Pre-eclampsia is a complication characterised by high blood pressure.
“Our findings that women with prior acute kidney injury were at hightened risk including preeclampsia are important because all of them had recovered before conceiving,” said Jessica Sheehan Tangren from Massachusetts General Hospital (MGH).
“They would not necessarily have been identified as high risk cases,” Tangren added, given the normal results on the standard test for kidney function.
The glomerular filtration rate for such women were normal and yet they developed pre-eclampsia and even showed higher chances of delivering with C-sections.
In addition, to greater likelihood of being born early, their babies were more likely to be small for their gestational age and even required paediatric intensive care treatment.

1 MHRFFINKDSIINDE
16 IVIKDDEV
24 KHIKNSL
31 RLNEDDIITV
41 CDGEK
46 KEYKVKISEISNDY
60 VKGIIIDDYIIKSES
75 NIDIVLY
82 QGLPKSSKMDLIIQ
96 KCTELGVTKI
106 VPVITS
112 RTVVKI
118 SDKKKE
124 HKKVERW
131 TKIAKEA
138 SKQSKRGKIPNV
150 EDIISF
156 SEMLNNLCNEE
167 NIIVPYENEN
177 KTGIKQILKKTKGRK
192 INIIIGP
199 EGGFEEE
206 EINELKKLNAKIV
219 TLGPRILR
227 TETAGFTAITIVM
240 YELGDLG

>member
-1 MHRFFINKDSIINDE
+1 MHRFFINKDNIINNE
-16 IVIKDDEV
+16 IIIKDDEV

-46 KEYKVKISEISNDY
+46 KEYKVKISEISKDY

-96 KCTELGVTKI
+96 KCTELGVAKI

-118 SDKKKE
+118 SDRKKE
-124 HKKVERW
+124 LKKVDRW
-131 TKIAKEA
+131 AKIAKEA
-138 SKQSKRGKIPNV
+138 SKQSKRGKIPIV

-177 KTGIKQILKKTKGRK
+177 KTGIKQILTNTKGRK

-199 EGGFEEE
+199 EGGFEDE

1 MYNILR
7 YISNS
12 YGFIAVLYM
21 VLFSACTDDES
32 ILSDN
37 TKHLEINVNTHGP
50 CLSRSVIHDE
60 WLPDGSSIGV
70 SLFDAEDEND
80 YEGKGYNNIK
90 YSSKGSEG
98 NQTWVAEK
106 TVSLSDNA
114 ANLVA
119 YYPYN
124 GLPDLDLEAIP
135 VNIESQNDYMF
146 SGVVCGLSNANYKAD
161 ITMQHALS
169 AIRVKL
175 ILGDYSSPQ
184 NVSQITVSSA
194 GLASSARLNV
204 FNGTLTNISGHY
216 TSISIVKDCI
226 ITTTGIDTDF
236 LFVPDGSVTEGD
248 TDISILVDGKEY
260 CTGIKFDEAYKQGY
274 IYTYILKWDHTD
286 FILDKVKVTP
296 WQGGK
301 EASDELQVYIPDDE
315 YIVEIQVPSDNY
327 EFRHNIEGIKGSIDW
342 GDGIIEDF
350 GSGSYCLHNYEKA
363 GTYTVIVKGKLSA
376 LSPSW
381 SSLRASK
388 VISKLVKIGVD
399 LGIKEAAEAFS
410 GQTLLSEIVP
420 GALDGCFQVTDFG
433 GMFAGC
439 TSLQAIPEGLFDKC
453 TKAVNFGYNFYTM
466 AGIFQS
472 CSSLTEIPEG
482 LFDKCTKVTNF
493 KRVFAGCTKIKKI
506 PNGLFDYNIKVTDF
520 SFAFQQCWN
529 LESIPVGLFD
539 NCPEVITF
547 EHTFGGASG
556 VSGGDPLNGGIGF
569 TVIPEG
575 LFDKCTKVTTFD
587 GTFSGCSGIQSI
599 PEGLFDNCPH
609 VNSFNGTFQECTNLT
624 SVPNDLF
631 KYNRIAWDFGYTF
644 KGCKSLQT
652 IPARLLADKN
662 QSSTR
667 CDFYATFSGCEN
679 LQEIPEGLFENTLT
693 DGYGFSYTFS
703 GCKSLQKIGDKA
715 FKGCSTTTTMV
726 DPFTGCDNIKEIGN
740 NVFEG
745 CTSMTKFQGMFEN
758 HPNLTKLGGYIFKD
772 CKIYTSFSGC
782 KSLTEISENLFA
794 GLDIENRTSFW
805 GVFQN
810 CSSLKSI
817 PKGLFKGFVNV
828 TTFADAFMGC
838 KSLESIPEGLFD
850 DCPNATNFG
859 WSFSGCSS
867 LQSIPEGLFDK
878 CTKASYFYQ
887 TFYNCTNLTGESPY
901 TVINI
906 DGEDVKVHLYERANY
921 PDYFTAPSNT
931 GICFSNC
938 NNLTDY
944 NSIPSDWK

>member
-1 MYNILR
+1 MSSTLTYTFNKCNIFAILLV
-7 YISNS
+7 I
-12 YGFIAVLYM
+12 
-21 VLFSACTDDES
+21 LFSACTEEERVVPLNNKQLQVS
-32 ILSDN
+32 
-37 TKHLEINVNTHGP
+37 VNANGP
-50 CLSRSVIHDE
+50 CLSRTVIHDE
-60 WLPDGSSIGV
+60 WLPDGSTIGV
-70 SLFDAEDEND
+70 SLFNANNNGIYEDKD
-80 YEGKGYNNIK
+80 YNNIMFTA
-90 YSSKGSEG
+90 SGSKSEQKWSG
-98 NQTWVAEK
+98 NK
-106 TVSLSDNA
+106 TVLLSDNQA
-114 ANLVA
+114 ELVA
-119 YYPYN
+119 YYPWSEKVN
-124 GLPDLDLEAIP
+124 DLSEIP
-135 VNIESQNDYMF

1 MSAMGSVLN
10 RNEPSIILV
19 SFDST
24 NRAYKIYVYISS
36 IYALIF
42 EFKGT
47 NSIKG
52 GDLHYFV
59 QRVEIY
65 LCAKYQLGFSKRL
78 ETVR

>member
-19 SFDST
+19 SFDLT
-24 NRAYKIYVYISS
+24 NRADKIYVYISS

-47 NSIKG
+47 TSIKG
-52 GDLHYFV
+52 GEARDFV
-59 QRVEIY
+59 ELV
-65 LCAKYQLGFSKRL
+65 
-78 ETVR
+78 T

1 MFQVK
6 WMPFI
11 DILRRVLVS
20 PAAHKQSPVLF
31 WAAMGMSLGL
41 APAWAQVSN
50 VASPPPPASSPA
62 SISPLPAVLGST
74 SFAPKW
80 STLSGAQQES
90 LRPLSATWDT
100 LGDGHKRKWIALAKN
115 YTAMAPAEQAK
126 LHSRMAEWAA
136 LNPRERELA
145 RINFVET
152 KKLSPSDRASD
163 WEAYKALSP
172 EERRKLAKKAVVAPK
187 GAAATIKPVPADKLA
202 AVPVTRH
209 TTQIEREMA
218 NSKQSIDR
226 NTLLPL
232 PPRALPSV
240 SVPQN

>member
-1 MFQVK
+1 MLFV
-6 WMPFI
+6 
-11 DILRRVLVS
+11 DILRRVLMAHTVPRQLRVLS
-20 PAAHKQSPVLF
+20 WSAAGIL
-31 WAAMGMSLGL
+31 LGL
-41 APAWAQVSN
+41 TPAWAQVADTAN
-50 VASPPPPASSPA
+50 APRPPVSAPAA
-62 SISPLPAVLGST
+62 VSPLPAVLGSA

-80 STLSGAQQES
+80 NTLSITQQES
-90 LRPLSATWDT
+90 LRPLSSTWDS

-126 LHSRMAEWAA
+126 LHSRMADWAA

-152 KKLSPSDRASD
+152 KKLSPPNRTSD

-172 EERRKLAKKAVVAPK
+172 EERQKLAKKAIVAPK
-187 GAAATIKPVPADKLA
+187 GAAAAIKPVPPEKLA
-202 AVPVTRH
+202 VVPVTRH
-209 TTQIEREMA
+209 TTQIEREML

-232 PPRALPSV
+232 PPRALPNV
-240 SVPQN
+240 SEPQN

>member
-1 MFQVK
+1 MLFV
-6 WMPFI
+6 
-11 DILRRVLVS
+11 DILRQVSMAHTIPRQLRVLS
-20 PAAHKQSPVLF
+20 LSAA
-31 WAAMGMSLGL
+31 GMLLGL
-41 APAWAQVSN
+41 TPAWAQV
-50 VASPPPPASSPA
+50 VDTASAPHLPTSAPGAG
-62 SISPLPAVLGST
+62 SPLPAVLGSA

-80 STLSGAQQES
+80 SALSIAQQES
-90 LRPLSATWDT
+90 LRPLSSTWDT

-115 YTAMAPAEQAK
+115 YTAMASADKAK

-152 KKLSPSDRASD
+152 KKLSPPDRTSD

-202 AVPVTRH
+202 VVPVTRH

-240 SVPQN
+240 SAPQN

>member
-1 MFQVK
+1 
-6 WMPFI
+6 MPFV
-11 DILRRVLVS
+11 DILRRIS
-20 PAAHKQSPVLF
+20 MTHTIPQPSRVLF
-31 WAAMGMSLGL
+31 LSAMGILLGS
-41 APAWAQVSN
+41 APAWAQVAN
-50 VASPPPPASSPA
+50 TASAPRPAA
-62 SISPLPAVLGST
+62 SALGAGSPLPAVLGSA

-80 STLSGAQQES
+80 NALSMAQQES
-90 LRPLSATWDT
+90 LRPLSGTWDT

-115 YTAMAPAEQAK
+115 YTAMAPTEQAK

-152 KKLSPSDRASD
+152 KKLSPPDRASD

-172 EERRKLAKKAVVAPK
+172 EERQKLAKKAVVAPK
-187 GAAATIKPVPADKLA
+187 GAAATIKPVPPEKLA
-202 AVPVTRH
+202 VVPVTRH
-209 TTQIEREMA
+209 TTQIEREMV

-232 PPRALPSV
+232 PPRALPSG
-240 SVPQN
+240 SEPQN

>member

They were at a 2.4 times greater risk of any adverse foetal outcome and a 5.9 times greater risk of developing pre-eclampsia.
While the reason behind this was unclear, it’s possible, the researchers said that changes known to take place in small blood vessels within the kidneys during recovery post-injury compromised the organ’s ability to cope with demands during pregnancy.
“We know that kidneys undergo major changes during pregnancy, and that sort of ‘renal stress test’ may reveal previously undetected kidney disease in women with a history of acute kidney injury,” Tangren noted.
The findings were published online in the Journal of the American Society of Nephrology.